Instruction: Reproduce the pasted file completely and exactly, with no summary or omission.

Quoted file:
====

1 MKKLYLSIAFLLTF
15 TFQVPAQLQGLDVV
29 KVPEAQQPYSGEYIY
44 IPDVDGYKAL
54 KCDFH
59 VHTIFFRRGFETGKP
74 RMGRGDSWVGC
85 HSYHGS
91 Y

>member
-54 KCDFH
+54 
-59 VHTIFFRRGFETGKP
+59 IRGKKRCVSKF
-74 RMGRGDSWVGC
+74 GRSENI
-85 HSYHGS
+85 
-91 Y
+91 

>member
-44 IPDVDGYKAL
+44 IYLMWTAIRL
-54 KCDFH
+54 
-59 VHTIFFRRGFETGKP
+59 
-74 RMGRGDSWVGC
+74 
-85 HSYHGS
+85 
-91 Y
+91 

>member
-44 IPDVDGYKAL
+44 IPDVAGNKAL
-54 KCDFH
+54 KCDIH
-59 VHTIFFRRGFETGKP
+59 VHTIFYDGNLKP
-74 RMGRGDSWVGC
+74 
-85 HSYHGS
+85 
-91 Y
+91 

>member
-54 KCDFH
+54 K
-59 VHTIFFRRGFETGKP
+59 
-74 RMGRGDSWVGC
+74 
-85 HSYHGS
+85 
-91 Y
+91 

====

1 MKKLYLSIAFLLTF
15 TFQVPAQLQGLDVV
29 KVPEAQQPYSGEYIY
44 IPDVDGYKAL
54 KCDFH
59 VHTIFFRRGFETGKP
74 RMGRGDSWVGC
85 HSYHGS
91 Y

>member
-54 KCDFH
+54 
-59 VHTIFFRRGFETGKP
+59 IRGKKRCVSKF
-74 RMGRGDSWVGC
+74 GRSENI
-85 HSYHGS
+85 
-91 Y
+91 

>member
-44 IPDVDGYKAL
+44 IYLMWTAIRL
-54 KCDFH
+54 
-59 VHTIFFRRGFETGKP
+59 
-74 RMGRGDSWVGC
+74 
-85 HSYHGS
+85 
-91 Y
+91 

>member
-44 IPDVDGYKAL
+44 IPDVAGNKAL
-54 KCDFH
+54 KCDIH
-59 VHTIFFRRGFETGKP
+59 VHTIFYDGNLKP
-74 RMGRGDSWVGC
+74 
-85 HSYHGS
+85 
-91 Y
+91 

>member
-54 KCDFH
+54 K
-59 VHTIFFRRGFETGKP
+59 
-74 RMGRGDSWVGC
+74 
-85 HSYHGS
+85 
-91 Y
+91 